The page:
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Return to Congressional Representatives Step Up to the Plate for Cancer Care Overview

More on Congressional Representatives Step Up to the Plate for Cancer Care

Congressional Representatives Step Up to the Plate for Cancer Care

U.S. Representatives Charles B. Rangel, Carolyn Maloney and Nita Lowey Back Bill to Fund Next-Generation Linear Accelerator for Cancer Patients at NewYork-Presbyterian Hospital

NEW YORK (Aug 3, 2009)

Demonstrating their commitment to improving the health of New Yorkers and communities nationwide, U.S. Representatives Charles B. Rangel, Carolyn Maloney and Nita Lowey spearheaded an effort to secure $1 million in the Department of Defense appropriations bill toward funding a next-generation linear accelerator at NewYork-Presbyterian Hospital.

The Defense spending bill passed in the House on July 30 and is pending passage by the Senate and signature by President Barack Obama.

The linear accelerator would provide one of the most advanced technologies for the treatment of breast cancer and other cancerous and non-cancerous tumors — and open the door to research that could improve care for all Americans.

The innovative device projects high-energy X-rays precisely targeted at tumors, with real-time imaging and movement tracking to protect the patient's healthy tissue.

"We are deeply grateful for the leadership of Representatives Rangel, Maloney and Lowey, who have been longtime advocates for increased access to advanced medical treatments for patients and their families," says Dr. Herbert Pardes, president and CEO of NewYork-Presbyterian Hospital. "This linear accelerator is a unique opportunity to invest in technology that promises real returns in improved care."

NewYork-Presbyterian is a leader in developing effective new devices and drugs for cancer treatment. The Hospital's National Cancer Institute (NCI)-designated Herbert Irving Comprehensive Cancer Center and Weill Cornell Cancer Program are currently engaged in research to advance robotic surgery for prostate cancer, tissue testing for breast cancer metastasis, a nasal scope for diagnosing esophageal cancer, and a vaccine for brain cancer.

With the addition of a next-generation linear accelerator, NewYork-Presbyterian would work to develop protocols and techniques that best realize the technology's promise. These efforts would include clinical trials led by Dr. Clifford Chao, director of radiation oncology at NewYork-Presbyterian Hospital.

"The latest linear accelerators are equipped with imaging technology that allows for precise targeting of tumors and gating technology that synchs radiation bursts to the patient's breathing rhythm," says Dr. Chao, who is also chair of the Department of Radiation Oncology at the Columbia University College of Physicians and Surgeons and chief of the Division of Radiation Oncology at Weill Cornell Medical College. "The result is radiotherapy that is more powerful and accurate, allowing for a treatment course of seven days instead of seven weeks. This not only allows us to treat cancers when they are small and most curable, but it also reduces side effects, and, importantly, makes the treatment experience more comfortable for patients.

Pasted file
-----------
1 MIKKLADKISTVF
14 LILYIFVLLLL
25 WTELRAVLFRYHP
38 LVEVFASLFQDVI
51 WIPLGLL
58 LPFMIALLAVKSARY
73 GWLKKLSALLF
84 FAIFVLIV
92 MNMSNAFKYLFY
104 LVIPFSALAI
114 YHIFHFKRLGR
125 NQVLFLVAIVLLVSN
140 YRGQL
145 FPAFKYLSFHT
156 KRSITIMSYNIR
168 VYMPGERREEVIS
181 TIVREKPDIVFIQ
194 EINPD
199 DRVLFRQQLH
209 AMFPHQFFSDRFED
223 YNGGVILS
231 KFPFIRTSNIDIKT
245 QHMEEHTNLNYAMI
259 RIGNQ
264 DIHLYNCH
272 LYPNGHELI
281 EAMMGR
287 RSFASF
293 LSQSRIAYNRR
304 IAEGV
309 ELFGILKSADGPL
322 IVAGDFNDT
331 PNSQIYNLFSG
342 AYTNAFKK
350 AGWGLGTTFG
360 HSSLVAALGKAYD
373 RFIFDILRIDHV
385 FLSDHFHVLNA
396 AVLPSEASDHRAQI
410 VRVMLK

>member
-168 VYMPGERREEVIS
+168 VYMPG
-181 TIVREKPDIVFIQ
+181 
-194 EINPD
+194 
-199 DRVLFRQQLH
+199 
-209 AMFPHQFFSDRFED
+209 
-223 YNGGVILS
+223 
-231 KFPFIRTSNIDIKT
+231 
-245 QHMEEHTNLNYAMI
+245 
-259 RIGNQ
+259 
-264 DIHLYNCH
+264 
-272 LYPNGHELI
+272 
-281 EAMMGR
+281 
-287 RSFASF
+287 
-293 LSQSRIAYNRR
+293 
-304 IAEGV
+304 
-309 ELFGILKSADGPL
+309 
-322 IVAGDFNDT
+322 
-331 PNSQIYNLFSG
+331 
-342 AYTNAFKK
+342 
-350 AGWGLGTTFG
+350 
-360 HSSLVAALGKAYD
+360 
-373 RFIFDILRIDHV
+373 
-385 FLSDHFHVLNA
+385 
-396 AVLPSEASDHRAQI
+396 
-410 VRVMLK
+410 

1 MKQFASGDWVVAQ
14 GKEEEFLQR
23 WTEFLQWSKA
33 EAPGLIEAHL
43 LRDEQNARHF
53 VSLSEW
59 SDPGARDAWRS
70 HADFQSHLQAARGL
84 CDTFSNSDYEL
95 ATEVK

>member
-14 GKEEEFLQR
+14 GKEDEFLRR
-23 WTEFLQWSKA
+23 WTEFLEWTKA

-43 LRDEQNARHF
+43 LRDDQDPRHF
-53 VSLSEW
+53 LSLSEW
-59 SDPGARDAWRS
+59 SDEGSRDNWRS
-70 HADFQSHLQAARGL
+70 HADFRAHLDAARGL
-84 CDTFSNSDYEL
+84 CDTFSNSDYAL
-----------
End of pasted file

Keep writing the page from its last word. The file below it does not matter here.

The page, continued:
"Research studies will help us develop the very best approaches for harnessing this incredible technology for treating a wide variety of cancers," says Dr. Chao.

For more information, patients may call (866) NYP-NEWS.

NewYork-Presbyterian Hospital

NewYork-Presbyterian Hospital, based in New York City, is the nation's largest not-for-profit, non-sectarian hospital, with 2,242 beds. The Hospital has nearly 2 million inpatient and outpatient visits in a year, including more than 230,000 visits to its emergency departments — more than any other area hospital. NewYork-Presbyterian provides state-of-the-art inpatient, ambulatory and preventive care in all areas of medicine at five major centers: NewYork-Presbyterian Hospital/Weill Cornell Medical Center, NewYork-Presbyterian Hospital/Columbia University Medical Center, NewYork-Presbyterian Morgan Stanley Children's Hospital, NewYork-Presbyterian Hospital/The Allen Pavilion and NewYork-Presbyterian Hospital/Westchester Division. One of the largest and most comprehensive health care institutions in the world, the Hospital is committed to excellence in patient care, research, education and community service. NewYork-Presbyterian is the #1 hospital in the New York metropolitan area and is consistently ranked among the best academic medical institutions in the nation, according to U.S.News & World Report. The Hospital has academic affiliations with two of the nation's leading medical colleges: Weill Cornell Medical College and Columbia University College of Physicians and Surgeons.

Contact

Bryan Dotson
Phone: (212) 305-5587.
brd9005@nyp.org
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